Unincorporated Company: Everything You Need to Know
Unincorporated company describes a business that has not been legally registered as a business with the relevant state authorities.3 min read
Unincorporated company describes a business that has not been legally registered as a business with the relevant state authorities. Unlike an incorporated business, which has an independent legal existence, unincorporated companies are not distinct from their owners.
Incorporated Versus Unincorporated
A key difference between a registered business and an unincorporated business is that owners of an incorporated company enjoy liability protection. This means, for example, that your personal assets cannot be seized to cover a debt the company has incurred. Creditors have no power to target your assets to collect a payment because the company is responsible for its own financial affairs. On the other hand, if your unincorporated business defaults on a debt, you'll be personally liable to cover it.
Similarly, if your unincorporated business is involved in a lawsuit, you can be held personally responsible for the costs. In the case of a registered business, only the company's assets can be used when settling a suit.
Unincorporated businesses are typically sole proprietorships or partnerships. By contrast, an incorporated business takes considerable time to run and is well-suited to larger businesses, including those with a significant number of employees.
Costs of Both Business Types
The first step in establishing an incorporated business is to file articles of incorporation, which requires the payment of a fee. The amount you'll have to pay varies from state to state. Additional costs you may incur as a registered business owner include:
- Annual fees to regulatory boards
- Legal fees for assistance in maintaining the corporation
- Ongoing costs for financial reports, accounting, and federal and local tax filings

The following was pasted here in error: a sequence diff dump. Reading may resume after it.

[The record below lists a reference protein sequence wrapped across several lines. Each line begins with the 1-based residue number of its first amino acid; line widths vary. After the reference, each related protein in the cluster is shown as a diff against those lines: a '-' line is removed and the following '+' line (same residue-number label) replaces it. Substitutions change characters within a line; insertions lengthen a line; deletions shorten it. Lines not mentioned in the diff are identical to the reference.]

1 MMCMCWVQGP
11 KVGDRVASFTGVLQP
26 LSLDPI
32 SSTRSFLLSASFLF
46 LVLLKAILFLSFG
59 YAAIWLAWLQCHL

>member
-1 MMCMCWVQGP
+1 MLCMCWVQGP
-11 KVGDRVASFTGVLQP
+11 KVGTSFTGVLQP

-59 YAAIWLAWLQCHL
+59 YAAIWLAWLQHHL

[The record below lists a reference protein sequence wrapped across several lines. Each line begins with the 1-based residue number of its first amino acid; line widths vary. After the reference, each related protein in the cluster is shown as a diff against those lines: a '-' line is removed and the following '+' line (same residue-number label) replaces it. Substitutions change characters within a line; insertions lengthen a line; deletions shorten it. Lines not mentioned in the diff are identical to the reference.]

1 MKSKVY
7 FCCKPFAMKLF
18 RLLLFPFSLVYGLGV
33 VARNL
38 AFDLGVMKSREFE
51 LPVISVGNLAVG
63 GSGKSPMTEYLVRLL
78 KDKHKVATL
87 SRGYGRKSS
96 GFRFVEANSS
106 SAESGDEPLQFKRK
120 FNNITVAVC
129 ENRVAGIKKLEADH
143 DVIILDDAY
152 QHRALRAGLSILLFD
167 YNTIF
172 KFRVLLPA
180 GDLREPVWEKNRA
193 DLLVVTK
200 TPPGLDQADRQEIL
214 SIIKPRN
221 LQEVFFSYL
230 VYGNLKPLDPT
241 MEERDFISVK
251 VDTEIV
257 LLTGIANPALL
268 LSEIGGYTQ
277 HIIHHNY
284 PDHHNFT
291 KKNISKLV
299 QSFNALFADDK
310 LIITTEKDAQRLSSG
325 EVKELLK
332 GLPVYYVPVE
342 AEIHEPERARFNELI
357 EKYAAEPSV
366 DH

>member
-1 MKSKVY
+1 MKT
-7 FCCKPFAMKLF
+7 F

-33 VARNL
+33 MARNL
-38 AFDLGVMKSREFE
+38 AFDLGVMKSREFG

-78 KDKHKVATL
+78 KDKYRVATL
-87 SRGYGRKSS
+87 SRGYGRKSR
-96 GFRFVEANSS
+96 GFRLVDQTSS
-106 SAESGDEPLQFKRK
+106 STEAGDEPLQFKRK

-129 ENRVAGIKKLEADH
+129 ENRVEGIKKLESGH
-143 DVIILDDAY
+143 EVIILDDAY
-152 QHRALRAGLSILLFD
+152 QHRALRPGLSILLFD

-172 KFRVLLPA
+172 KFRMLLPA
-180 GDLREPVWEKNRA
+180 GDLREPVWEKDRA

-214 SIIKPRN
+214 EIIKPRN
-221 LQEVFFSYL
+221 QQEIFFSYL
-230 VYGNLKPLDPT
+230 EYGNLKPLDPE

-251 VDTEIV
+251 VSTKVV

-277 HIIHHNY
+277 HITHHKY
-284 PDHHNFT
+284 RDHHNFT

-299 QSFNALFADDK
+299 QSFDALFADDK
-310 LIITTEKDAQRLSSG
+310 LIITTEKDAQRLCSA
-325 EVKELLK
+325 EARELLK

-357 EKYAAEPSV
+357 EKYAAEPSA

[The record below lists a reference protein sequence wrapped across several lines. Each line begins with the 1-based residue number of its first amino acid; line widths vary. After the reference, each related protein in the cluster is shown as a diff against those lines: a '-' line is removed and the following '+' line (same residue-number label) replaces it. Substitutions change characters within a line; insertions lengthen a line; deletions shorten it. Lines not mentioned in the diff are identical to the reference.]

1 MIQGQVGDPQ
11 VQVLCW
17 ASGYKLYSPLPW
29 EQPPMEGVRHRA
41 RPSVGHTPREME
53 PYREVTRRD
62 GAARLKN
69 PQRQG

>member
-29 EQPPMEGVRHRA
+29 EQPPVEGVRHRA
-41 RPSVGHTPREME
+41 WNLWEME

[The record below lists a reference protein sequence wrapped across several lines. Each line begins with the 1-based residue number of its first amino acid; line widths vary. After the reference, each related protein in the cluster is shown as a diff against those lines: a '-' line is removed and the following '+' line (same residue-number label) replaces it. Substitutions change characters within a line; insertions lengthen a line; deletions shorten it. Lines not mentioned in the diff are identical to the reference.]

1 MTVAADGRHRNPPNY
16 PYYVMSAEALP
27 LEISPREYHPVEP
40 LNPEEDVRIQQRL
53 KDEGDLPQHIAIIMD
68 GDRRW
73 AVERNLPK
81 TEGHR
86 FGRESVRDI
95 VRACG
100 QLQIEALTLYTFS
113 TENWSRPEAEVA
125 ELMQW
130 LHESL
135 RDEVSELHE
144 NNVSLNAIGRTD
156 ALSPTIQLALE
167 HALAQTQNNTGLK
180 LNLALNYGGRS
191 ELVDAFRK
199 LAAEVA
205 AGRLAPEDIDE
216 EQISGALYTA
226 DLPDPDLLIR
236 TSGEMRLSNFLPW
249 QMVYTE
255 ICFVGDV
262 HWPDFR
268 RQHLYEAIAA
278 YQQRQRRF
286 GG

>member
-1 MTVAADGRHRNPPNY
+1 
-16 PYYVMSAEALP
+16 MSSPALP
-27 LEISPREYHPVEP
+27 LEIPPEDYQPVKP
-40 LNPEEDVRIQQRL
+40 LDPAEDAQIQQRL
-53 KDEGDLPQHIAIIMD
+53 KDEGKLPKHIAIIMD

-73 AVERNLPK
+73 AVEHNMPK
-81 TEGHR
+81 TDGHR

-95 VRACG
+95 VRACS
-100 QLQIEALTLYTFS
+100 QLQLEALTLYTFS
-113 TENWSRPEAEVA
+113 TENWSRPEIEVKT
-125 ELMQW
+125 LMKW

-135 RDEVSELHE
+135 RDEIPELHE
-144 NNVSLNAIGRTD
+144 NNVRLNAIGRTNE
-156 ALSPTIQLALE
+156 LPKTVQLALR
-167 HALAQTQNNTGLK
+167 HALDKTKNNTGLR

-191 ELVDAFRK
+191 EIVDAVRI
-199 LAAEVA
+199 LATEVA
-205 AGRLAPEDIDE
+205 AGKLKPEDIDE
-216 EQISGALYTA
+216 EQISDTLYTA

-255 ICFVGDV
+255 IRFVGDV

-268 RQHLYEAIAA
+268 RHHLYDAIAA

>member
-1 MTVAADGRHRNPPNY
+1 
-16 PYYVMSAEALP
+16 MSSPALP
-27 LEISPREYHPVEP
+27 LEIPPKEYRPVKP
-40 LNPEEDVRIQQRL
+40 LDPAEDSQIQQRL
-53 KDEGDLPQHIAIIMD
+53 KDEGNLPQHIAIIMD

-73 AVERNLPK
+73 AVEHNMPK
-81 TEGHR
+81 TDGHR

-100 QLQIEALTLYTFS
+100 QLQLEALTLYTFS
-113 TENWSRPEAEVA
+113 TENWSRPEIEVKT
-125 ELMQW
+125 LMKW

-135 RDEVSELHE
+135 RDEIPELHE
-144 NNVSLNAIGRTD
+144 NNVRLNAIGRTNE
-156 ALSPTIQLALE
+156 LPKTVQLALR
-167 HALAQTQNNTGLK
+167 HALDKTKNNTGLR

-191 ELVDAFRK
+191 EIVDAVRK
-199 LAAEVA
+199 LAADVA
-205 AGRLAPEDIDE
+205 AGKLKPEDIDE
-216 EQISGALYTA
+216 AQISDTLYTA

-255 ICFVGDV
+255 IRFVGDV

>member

- Expenses to hold annual shareholder meetings
Organizing a shareholder's meeting could turn out to be more expensive than you think, particularly because you'll need to mail out invites and other relevant documents. These documents may include financial records and reports on the activities of the business.
An unincorporated business owner can usually avoid such expenses. Common costs may include:
- Occasional legal assistance
- Professional tax filing assistance
When filing taxes, owners of an unincorporated business must report any profits or losses on their own tax returns because the business has no independent existence. By contrast, an incorporated company pays taxes on whatever it earns, while individuals who receive payments from the company must also pay personal taxes. This means that a registered business owner can be taxed twice.
However, corporations pay a lower rate of tax than individuals. As an owner of an incorporated business, you also have the option of deferring taxes to a later date, or apply for tax deductions. By ensuring you claim deductions for business expenses, you can cut your tax bill substantially.
If you own an unincorporated business, you have the option of claiming personal tax credits. Unlike owners of registered businesses, you can also use any losses incurred by your company to decrease your personal income tax bill.
When an owner of a registered business sells the company to an investor, the company continues to exist as before. By contrast, you need to draw up new deeds to sell an unincorporated business to a new owner. Transferring your interest in the business to a third party is extremely complicated due to the fact that the business is considered to be an extension of you personally.
A further advantage for owners of registered companies is that they can issue stock to raise capital. You should keep in mind, however, that doing this will lead to a decline in the share of the company you own. On the plus side, banks and other financial organizations see the ability of registered businesses to issue stock as a positive thing and are usually more likely to lend money to you than to an unincorporated business. This is because they consider the issuing of stock as a way to cover debts or increase cash flow.
Additionally, you need to report business activities to shareholders and the government if you own a registered business. Conversely, you can generally keep your activities private if you're running an unincorporated business. Since you don't need to answer to shareholders, you have more flexibility to decide what to do with profits in an unincorporated company.
If you need help with your unincorporated company, you can post your legal need on UpCounsel's marketplace. UpCounsel accepts only the top 5 percent of lawyers to its site. Lawyers on UpCounsel come from law schools such as Harvard Law and Yale Law and average 14 years of legal experience, including work with or on behalf of companies like Google, Menlo Ventures, and Airbnb.